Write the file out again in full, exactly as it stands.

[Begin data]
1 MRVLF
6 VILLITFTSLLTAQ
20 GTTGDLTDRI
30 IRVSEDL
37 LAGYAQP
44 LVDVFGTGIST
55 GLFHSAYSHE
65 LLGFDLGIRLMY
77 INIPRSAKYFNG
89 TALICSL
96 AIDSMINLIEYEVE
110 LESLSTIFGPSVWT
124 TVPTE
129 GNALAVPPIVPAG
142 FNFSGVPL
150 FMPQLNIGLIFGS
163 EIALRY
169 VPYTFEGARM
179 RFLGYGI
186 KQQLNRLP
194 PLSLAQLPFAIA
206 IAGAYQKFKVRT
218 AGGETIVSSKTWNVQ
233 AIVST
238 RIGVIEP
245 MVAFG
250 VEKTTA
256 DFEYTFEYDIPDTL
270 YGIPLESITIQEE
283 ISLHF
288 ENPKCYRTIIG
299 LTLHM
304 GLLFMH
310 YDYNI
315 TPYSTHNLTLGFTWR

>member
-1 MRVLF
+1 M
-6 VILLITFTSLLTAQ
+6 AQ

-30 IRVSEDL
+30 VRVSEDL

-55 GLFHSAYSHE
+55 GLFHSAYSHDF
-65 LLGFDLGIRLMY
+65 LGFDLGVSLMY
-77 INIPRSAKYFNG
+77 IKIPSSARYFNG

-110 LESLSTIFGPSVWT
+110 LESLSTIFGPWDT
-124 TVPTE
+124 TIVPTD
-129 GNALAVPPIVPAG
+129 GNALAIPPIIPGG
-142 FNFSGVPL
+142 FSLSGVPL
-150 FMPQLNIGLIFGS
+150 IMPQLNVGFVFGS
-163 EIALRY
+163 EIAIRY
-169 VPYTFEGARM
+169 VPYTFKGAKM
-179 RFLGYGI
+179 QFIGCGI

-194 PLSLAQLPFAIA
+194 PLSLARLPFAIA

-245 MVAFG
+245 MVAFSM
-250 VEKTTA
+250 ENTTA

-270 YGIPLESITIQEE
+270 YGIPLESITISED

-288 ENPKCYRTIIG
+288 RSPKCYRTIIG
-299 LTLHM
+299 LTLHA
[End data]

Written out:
1 MRVLF
6 VILLITFTSLLTAQ
20 GTTGDLTDRI
30 IRVSEDL
37 LAGYAQP
44 LVDVFGTGIST
55 GLFHSAYSHE
65 LLGFDLGIRLMY
77 INIPRSAKYFNG
89 TALICSL
96 AIDSMINLIEYEVE
110 LESLSTIFGPSVWT
124 TVPTE
129 GNALAVPPIVPAG
142 FNFSGVPL
150 FMPQLNIGLIFGS
163 EIALRY
169 VPYTFEGARM
179 RFLGYGI
186 KQQLNRLP
194 PLSLAQLPFAIA
206 IAGAYQKFKVRT
218 AGGETIVSSKTWNVQ
233 AIVST
238 RIGVIEP
245 MVAFG
250 VEKTTA
256 DFEYTFEYDIPDTL
270 YGIPLESITIQEE
283 ISLHF
288 ENPKCYRTIIG
299 LTLHM
304 GLLFMH
310 YDYNI
315 TPYSTHNLTLGFTWR

>member
-1 MRVLF
+1 M
-6 VILLITFTSLLTAQ
+6 AQ

-30 IRVSEDL
+30 VRVSEDL

-55 GLFHSAYSHE
+55 GLFHSAYSHDF
-65 LLGFDLGIRLMY
+65 LGFDLGVSLMY
-77 INIPRSAKYFNG
+77 IKIPSSARYFNG

-110 LESLSTIFGPSVWT
+110 LESLSTIFGPWDT
-124 TVPTE
+124 TIVPTD
-129 GNALAVPPIVPAG
+129 GNALAIPPIIPGG
-142 FNFSGVPL
+142 FSLSGVPL
-150 FMPQLNIGLIFGS
+150 IMPQLNVGFVFGS
-163 EIALRY
+163 EIAIRY
-169 VPYTFEGARM
+169 VPYTFKGAKM
-179 RFLGYGI
+179 QFIGCGI

-194 PLSLAQLPFAIA
+194 PLSLARLPFAIA

-245 MVAFG
+245 MVAFSM
-250 VEKTTA
+250 ENTTA

-270 YGIPLESITIQEE
+270 YGIPLESITISED

-288 ENPKCYRTIIG
+288 RSPKCYRTIIG
-299 LTLHM
+299 LTLHA